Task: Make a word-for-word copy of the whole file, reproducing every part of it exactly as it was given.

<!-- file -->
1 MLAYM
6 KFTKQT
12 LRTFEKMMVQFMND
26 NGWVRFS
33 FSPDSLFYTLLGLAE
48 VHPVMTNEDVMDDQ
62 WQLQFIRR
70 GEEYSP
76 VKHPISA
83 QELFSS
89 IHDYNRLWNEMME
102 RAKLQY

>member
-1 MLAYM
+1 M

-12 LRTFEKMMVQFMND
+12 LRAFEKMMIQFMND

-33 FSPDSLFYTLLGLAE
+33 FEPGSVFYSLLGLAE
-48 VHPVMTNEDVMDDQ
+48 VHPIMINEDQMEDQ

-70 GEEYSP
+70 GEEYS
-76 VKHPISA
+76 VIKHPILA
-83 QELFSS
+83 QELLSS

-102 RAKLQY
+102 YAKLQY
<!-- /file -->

1 MLAYM
6 KFTKQT
12 LRTFEKMMVQFMND
26 NGWVRFS
33 FSPDSLFYTLLGLAE
48 VHPVMTNEDVMDDQ
62 WQLQFIRR
70 GEEYSP
76 VKHPISA
83 QELFSS
89 IHDYNRLWNEMME
102 RAKLQY

>member
-1 MLAYM
+1 M

-12 LRTFEKMMVQFMND
+12 LRAFEKMMIQFMND

-33 FSPDSLFYTLLGLAE
+33 FEPGSVFYSLLGLAE
-48 VHPVMTNEDVMDDQ
+48 VHPIMINEDQMEDQ

-70 GEEYSP
+70 GEEYS
-76 VKHPISA
+76 VIKHPILA
-83 QELFSS
+83 QELLSS

-102 RAKLQY
+102 YAKLQY